19 Nov 2021

Limitless Learning in Space Science

In response to a student survey about their learning, the Science Faculty is launching a new Elements course, Space Science.  Physics teacher, Scott Robertson, along with two Year 12 students who have helped shape this course, explain what students can expect. 

Mr Robertson, “There has never been a more exciting time to launch a Space Science course. With projects such as the Mission to Mars, the return to the Moon in Project Artemis and the James Webb Telescope, there is a huge amount of excitement and global awareness surrounding space exploration. With the involvement of SpaceX to service the International Space Station and the rapid progress made in developing space tourism, it is obvious that space exploration is no longer the exclusive domain of the governments. In future, it will require significant collaboration and involvement from the private sector. There is also the exciting prospect that anyone could potentially be an astronaut.” 

“The new Space Science course will allow students to come up with their own inquiry questions, which they will then be able to explore in detail by utilising skills, techniques and knowledge from each of the STEM subjects.”

“The study of space exploration forces students to ask deep and philosophical questions such as: Is life possible elsewhere in space? Could we colonise another planet? Can we predict what will happen to the universe in the future? Answering these questions requires an interdisciplinary approach, and students will be able to plan their own methodology in an attempt to answer them.”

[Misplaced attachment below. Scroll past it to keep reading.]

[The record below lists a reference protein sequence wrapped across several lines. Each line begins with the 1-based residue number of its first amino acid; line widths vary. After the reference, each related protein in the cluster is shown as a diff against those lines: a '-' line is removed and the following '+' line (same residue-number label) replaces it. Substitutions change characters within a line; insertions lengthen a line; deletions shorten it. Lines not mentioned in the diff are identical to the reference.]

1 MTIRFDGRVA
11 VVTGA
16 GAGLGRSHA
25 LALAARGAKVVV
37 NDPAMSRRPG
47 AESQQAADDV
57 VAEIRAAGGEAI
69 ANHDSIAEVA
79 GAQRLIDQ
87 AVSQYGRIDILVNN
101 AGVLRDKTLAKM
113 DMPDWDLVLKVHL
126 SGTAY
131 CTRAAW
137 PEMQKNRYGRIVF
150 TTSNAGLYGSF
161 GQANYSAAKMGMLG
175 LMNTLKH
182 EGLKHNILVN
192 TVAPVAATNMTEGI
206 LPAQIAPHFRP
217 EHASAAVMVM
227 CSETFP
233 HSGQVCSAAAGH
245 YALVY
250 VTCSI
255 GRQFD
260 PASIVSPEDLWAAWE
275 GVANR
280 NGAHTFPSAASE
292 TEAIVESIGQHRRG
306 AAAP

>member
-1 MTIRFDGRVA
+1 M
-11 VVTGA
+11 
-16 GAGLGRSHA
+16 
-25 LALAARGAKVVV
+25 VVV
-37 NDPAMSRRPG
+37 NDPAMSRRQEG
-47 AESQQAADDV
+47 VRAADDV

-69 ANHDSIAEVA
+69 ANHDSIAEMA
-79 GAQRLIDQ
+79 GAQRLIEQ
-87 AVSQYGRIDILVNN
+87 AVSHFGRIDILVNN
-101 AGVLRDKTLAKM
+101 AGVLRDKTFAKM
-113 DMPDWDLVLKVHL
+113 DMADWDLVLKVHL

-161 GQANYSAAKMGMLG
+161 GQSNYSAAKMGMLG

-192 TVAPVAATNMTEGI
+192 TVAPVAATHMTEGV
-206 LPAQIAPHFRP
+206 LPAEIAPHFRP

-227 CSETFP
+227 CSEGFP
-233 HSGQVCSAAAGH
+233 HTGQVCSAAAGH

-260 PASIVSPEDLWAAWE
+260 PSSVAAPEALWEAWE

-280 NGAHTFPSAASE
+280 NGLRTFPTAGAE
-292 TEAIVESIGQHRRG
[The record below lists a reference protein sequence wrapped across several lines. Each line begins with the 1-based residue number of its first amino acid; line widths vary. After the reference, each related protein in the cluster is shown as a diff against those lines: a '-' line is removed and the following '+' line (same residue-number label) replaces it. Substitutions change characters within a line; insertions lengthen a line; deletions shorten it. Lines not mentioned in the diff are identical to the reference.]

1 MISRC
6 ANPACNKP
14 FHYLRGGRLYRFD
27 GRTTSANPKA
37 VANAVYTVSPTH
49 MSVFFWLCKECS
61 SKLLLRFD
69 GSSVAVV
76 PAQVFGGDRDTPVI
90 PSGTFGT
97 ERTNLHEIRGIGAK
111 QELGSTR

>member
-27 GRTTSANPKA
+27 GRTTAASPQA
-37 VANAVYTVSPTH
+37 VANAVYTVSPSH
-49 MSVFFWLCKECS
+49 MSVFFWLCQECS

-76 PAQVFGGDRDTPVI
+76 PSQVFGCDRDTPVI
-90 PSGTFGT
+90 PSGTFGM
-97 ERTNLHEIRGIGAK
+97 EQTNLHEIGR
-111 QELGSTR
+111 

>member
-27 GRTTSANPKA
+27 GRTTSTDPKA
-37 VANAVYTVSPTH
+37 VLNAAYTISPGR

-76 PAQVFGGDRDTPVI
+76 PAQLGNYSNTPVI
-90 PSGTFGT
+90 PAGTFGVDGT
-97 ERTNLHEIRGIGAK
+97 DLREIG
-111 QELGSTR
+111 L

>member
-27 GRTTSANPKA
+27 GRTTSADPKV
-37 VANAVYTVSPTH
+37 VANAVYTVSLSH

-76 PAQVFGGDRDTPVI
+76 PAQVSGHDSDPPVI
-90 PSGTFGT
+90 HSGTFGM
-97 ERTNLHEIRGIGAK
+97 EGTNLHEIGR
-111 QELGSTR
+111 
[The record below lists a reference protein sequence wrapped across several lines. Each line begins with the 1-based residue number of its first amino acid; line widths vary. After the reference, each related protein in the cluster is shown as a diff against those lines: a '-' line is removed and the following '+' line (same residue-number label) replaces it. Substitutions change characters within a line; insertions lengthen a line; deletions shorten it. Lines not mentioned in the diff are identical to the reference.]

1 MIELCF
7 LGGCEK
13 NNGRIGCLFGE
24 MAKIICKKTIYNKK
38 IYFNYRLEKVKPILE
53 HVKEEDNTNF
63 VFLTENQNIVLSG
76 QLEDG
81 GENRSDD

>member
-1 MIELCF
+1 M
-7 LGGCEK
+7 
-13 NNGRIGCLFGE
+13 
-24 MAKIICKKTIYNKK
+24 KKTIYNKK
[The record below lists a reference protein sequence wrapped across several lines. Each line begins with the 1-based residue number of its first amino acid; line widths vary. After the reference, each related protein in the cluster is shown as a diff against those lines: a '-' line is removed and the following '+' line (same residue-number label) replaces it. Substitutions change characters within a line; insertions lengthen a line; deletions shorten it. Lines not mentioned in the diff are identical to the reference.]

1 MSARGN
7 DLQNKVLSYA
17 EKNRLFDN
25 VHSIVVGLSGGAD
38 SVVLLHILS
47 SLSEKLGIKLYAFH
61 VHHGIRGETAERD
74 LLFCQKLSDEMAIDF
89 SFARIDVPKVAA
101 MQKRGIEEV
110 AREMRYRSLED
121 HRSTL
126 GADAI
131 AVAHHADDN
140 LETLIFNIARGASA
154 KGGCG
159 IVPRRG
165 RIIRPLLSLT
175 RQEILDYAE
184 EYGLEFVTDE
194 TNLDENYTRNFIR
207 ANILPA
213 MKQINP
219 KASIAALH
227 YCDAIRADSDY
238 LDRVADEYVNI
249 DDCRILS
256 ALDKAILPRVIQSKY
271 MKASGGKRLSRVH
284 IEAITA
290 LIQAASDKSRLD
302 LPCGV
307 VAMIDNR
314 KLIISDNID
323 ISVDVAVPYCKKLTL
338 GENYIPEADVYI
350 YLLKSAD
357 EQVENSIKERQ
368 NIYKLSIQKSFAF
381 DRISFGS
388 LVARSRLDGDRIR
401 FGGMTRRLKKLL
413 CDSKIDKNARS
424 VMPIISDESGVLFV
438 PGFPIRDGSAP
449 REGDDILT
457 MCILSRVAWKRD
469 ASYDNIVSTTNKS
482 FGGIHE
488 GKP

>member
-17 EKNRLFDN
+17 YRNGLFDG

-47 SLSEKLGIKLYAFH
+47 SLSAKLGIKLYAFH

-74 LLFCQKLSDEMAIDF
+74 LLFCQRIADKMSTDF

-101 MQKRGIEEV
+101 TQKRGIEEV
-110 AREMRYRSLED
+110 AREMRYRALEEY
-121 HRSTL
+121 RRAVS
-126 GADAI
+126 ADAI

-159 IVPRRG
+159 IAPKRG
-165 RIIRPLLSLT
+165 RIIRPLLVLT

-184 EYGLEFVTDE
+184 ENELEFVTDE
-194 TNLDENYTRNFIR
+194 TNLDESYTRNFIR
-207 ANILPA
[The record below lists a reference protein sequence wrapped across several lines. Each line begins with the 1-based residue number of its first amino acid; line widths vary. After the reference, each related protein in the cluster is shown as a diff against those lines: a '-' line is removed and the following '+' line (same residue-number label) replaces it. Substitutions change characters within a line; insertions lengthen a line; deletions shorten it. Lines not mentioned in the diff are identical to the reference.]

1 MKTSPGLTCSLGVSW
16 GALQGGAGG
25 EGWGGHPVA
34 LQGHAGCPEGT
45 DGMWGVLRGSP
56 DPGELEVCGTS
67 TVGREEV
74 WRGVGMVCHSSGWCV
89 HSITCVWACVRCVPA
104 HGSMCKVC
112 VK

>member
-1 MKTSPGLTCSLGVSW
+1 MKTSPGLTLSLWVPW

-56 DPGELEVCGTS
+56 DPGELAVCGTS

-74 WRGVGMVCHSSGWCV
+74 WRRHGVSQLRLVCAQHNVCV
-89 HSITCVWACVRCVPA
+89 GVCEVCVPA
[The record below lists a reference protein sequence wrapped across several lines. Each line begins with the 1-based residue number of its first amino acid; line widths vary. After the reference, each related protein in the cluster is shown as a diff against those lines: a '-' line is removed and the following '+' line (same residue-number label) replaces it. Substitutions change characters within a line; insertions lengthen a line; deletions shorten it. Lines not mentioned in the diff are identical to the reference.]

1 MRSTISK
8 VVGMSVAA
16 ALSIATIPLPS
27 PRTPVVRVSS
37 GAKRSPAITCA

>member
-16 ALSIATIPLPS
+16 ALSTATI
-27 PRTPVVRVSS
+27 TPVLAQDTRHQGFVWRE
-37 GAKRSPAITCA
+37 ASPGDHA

Joseph Lau, Year 12, Da Vinci, said “We collected student feedback, asking the younger years what they want to study and they told us they want to learn more about space. It is really exciting that this course is available in response to what we [the students] are interested in.” 

“I would love to learn about extraterrestrial life and life elsewhere in the universe and its impact on Earth. I watched an interesting Stephen Hawking documentary and I would like to know more.”

Sean Lee, Year 12 Nansen, said “I would like to know more about the colonisation of space and if it is possible and what a one way ticket to Mars costs – not just financially.”

Director of STEM, Joanna Burgon, said “Often space is taught through the lens of Physics but this new Elements course allows students to direct their learning and take a more interdisciplinary approach.” 

“Students will consider aspects of Biology, Chemistry and Physics, as well as the ethics and economic impact of space travel.”